independent decisions of those running the standards process over the

Even better, it was always controversial, when discussed in public.  Or
rather, the question of how high the bar should be was always
controversial and was never subject to an explicit rough consensus process.

> operating as if the Proposed Standard was the last chance for the
> IETF to ensure the quality of the technology and the clarity of the
> Standard Track document.  The result was that IETF Proposed
> Standards approved over the last decade or more have had extensive
> reviews.

Many have.  Many have not.  It has depended upon the diligence chosen by
everyone working on the draft or doing reviews.

I'm pressing this point because the language being used for this draft
is leaning towards mixing formal process measures to raise the /effort/
needed to get approved, with actual quality assurance /results/.  In
fact we often publish drafts that have actually have very few eyes doing
deep and thoughtful review and we often publish drafts that don't work
very well.  That is, the much higher formal bar still allows quite a bit
of cruft to jump over...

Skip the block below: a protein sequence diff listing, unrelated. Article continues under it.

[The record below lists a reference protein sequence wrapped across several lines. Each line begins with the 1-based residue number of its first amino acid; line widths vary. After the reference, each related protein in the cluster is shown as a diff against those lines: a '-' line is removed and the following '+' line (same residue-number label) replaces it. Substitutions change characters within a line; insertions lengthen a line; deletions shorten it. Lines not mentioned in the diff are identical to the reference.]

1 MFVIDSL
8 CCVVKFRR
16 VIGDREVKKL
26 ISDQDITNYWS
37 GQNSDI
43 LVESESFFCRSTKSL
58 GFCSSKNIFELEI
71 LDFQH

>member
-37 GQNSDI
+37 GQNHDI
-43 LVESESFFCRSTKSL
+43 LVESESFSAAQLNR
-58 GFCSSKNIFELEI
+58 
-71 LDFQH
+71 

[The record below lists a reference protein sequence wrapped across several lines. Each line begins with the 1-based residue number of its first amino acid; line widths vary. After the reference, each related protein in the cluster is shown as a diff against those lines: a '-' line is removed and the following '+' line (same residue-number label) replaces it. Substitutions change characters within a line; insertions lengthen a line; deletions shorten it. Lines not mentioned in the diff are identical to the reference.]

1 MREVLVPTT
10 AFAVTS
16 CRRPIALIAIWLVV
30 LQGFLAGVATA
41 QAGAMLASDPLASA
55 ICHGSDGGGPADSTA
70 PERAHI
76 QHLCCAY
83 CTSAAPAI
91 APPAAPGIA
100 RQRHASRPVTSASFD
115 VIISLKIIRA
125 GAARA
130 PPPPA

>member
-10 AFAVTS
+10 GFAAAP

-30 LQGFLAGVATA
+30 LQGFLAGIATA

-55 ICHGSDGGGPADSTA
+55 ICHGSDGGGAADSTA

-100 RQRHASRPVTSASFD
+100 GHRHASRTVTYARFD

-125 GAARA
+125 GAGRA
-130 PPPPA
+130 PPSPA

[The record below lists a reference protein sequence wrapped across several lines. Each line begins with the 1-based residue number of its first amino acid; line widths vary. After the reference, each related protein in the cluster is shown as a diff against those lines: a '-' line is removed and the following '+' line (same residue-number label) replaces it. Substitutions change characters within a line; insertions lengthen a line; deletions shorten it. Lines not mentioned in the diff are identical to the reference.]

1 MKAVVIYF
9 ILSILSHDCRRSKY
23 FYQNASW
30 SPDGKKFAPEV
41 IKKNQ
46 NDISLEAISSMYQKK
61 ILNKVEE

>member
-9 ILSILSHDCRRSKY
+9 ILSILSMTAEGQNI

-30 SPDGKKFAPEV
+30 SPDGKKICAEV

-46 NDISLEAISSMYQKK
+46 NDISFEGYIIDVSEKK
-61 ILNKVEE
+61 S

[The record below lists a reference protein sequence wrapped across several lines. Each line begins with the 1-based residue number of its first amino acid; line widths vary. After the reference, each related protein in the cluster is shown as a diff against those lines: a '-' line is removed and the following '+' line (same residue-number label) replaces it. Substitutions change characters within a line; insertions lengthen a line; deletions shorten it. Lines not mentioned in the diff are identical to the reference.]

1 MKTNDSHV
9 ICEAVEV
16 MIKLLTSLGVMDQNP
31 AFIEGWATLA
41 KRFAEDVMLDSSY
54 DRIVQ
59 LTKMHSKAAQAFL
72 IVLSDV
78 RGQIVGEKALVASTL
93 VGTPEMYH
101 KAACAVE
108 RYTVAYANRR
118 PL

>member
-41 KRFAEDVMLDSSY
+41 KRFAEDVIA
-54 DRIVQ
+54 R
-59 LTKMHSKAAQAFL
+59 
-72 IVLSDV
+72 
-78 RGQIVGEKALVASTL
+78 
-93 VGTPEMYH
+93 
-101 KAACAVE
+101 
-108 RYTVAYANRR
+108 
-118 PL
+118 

> Because of this change in review assumptions, IETF Proposed
> Standards should be considered to be at least as mature as final
> standards from other standards development organizations.

An assertion like this requires some discussion detail that compares the
IETF process to specific, other SDO processes, both formally and
effectively.  I'm not disagreeing with the conclusion, but with its
being made rather casually and firmly, but without substantiation.
(Part of the real challenge in doing the comparison is looking for
alternative forms of quality assurance that other SDOs might do, other
than the explicit reviews the IETF does.)

By the way, such a comparison discussion will probably serve to greatly
strengthen the ability to explain/argue for the comparative maturity of

> The IETF review is possibly more extensive than that done in most
> other SDOs owing to the cross-area technical review performed by the
> IETF, exemplified by technical review by the full IESG at the last
> stage of specification development.  That position is further